Egyptian Geese – I’m Still Worried

As noted in a previous post I’m worried about Egyptian Geese becoming as widespread as Canada Geese in the Midwest. I know I need to forget about it but after our London trip I’m still troubled.

Egyptian Geese
A pair of Egyptian Geese on the Round Pond in front of Kensington Palace. London, UK 4/2/16

On our trip the Egyptian Goose was widespread in city parks. About as numerous as the Canada Geese which are also widespread. I didn’t note how many of each but it seemed about equal.

London Bar Chart
This eBird bar chart shows Canada Geese are a predominant species in Greater London as shown by the thick green bar. Egyptian Geese are not as abundant but is still a common species – thinner green bar.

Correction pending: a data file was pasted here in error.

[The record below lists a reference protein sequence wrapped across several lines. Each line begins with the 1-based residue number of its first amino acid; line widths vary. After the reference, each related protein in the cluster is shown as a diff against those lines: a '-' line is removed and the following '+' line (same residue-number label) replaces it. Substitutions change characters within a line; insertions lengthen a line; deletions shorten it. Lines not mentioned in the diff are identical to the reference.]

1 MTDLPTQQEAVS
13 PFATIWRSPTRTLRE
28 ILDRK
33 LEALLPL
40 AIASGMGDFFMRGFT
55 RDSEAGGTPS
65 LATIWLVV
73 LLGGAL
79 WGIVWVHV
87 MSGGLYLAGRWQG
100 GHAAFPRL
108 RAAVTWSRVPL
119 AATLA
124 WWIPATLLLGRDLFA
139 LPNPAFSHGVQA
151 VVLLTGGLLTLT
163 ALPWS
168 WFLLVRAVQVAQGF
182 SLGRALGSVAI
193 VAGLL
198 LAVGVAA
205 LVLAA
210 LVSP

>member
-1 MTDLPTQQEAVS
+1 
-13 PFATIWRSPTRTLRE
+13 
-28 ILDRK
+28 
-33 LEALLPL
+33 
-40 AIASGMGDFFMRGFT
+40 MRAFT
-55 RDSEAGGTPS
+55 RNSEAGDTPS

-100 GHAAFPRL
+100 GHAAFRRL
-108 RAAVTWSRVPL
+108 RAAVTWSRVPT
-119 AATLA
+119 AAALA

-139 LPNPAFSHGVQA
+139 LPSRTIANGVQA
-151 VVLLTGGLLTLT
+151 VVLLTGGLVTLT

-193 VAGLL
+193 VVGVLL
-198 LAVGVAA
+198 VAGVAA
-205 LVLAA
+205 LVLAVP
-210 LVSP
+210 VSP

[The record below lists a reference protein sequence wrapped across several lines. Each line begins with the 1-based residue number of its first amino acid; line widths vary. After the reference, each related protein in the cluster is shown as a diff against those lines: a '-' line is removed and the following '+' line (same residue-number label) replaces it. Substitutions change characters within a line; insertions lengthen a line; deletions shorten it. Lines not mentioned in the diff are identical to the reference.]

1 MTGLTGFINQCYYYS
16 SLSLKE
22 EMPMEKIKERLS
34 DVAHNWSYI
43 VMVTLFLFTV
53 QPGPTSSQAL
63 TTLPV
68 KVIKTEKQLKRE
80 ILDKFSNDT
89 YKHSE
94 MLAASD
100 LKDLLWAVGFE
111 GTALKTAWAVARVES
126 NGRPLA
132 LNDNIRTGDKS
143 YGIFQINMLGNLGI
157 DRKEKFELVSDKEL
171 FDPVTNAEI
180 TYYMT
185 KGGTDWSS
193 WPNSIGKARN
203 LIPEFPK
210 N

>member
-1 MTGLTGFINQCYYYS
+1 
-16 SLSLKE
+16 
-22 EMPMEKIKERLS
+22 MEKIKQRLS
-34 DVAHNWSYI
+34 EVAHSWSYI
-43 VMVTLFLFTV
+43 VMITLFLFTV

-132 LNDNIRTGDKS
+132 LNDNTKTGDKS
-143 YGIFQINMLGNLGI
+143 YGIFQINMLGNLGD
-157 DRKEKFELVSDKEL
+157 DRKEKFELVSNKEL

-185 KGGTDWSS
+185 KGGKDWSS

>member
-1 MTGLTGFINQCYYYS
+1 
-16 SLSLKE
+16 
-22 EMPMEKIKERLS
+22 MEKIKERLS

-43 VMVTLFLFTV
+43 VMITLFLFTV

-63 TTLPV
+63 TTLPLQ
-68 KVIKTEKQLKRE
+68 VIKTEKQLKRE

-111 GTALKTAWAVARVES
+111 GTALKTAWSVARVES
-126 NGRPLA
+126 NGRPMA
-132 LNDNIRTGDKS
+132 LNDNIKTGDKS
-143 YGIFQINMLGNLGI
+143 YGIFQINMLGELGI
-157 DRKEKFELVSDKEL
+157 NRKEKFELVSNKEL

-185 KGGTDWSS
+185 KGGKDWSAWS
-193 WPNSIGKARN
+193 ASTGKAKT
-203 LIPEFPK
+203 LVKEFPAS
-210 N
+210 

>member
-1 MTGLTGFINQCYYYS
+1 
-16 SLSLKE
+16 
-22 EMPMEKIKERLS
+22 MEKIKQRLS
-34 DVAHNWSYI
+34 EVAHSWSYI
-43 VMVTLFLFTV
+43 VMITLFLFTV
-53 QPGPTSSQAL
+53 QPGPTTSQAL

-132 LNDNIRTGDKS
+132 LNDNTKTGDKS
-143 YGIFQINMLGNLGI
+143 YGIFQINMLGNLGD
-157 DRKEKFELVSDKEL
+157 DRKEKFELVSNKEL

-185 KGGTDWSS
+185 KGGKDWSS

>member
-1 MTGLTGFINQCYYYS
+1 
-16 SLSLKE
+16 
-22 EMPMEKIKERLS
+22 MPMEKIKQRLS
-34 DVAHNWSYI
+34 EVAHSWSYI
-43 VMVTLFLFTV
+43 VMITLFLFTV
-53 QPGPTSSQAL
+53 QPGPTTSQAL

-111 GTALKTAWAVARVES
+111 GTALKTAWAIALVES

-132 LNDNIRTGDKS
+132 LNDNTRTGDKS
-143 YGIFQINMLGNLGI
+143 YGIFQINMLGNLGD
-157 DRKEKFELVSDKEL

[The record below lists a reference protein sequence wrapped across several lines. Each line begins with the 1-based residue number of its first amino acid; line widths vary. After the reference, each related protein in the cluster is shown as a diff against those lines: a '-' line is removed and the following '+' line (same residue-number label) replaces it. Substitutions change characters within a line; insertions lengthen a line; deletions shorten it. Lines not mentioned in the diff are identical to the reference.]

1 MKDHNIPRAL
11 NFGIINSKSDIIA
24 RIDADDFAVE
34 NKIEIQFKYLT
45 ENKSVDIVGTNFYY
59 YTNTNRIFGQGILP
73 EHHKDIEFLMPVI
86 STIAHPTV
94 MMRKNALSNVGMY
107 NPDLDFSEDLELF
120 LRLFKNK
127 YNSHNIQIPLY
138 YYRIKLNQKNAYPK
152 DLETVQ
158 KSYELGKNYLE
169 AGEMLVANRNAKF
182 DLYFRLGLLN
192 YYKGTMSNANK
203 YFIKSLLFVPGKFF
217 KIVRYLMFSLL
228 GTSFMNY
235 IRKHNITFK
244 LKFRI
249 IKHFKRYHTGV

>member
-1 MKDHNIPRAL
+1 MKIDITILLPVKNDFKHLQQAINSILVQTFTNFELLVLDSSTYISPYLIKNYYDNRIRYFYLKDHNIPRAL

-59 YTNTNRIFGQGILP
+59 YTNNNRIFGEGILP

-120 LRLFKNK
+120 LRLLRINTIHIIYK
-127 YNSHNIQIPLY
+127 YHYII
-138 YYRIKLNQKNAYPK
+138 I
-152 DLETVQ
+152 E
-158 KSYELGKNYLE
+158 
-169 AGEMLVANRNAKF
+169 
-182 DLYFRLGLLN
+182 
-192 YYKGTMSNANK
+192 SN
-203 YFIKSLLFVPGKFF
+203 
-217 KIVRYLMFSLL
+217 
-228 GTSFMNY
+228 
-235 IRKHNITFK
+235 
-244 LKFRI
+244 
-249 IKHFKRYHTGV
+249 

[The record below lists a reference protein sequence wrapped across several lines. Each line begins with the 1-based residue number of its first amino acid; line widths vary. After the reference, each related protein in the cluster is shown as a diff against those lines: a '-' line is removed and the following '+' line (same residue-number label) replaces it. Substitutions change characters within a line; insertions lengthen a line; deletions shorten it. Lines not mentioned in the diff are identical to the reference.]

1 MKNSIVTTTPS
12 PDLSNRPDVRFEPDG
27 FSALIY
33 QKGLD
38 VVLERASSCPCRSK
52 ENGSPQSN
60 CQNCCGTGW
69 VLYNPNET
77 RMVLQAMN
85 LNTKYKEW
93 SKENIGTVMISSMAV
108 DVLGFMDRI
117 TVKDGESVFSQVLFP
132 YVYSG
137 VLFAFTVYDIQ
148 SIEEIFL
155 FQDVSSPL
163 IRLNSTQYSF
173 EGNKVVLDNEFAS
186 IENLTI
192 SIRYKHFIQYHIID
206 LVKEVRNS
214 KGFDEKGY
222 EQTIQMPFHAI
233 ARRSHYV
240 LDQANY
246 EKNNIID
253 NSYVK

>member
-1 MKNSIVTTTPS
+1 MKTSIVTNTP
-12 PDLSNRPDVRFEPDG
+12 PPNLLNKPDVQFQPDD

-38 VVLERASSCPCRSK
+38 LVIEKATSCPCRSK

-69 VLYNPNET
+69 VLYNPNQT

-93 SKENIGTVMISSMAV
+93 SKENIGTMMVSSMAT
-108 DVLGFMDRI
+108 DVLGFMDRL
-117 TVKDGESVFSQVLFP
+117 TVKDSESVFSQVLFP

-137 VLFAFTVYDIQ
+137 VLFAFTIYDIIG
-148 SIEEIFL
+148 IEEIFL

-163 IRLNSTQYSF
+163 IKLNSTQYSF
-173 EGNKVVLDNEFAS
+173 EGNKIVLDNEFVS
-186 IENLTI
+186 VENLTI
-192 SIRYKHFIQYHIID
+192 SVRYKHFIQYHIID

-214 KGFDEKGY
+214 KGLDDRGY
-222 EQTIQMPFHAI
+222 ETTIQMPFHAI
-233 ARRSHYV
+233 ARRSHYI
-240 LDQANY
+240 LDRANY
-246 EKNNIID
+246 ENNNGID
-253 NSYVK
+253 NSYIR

Egyptian Goose graph
These graphs show how much faster Egyptian Geese have taken hold in the UK as opposed to Canada Goose. Doesn’t the Canada Goose graph reminds me of its rise in the US? Source: The effect on the environment of Great Britain’s naturalized Greater Canada Branta canadensis and Egyptian Geese Alopochen aegyptiacus Rehfisch et al. 2010. BOU Proceedings – The Impacts of Non-native Species.

The other thing I noticed is Egyptian Geese are a tree-dwelling species and like to nest in large holes in trees. I saw them several times in the trees around the parks. Maybe this will be our saving grace since the industrial complexes where the Canada Geese abound are to new for trees. However in a few years when the trees mature, they might start to spread.

One of several pairs of Egyptian Geese nesting in the trees at Hyde Park. London, UK 4/2/16

I thought I took more photos but I think I was after other species. If you want to see Egyptian Geese or want to check out the parks, see Ralph Hancock’s Kensington Gardens and Hyde Park birds.

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